Although occupational exposure levels are likely to have changed over time, relatively few studies have been conducted to investigate the long-term changes in exposure. Data sets held by the collaborators and the National Exposure DataBase (NEDB) were reviewed to investigate the long-term changes in inhalation exposure to toluene, wood dust, flour dust, respirable dust and quartz exposure in quarries, and process dust and fume exposure in the rubber manufacturing industry from the mid 1980s onwards. Follow-up sampling measurements were also obtained in 28 companies where exposure measurements of toluene, wood dust or respirable dust and quartz had been collected over 10 years ago. During these visits employees were interviewed to identify factors that could have resulted in changes in exposure between surveys.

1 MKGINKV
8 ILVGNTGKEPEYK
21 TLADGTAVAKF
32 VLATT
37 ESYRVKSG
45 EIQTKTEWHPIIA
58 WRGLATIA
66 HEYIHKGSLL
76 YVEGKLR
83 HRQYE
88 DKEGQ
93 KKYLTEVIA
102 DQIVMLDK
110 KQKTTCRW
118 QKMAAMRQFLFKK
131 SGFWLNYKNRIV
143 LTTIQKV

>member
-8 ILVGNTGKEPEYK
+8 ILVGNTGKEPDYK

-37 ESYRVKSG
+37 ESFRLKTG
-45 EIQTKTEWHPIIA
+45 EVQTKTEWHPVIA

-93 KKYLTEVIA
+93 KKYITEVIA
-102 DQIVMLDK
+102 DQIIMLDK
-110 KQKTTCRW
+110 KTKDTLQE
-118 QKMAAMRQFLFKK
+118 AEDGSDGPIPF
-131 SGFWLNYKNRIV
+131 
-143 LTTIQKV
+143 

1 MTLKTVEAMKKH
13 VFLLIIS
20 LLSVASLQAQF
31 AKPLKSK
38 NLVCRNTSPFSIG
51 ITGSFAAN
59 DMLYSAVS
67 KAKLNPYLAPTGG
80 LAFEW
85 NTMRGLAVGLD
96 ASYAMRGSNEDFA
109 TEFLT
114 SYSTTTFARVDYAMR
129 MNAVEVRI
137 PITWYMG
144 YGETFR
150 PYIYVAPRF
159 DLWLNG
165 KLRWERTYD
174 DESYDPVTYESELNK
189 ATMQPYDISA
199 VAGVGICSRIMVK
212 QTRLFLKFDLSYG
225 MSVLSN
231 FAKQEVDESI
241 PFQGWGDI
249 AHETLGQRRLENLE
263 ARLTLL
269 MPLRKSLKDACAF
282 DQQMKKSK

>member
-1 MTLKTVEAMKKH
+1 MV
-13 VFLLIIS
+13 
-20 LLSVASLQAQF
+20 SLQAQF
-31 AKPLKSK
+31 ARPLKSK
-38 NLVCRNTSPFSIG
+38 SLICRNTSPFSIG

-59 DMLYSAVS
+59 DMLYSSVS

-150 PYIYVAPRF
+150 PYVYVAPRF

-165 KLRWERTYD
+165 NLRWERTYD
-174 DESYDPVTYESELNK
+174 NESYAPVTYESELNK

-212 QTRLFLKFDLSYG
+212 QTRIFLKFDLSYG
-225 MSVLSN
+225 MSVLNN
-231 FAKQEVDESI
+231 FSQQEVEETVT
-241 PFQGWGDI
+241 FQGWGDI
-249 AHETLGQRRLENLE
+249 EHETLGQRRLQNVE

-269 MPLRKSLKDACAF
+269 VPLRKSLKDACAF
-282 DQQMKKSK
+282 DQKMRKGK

Overall, downward trends in exposure were observed for all the substances analysed except for flour dust. Interviews with company personnel suggested that legislation, both health and safety related and environmental, had a positive impact on reducing exposures, along with improvements in process equipment and control technology as well as changes in market forces. The study also demonstrates the importance of continuing to collect good quality exposure data so that future trends in exposure can be demonstrated.
This report and the work it describes were funded by the Health and Safety Executive (HSE). Its contents, including any opinions and/or conclusions expressed, are those of the author alone and do not necessarily reflect HSE policy.
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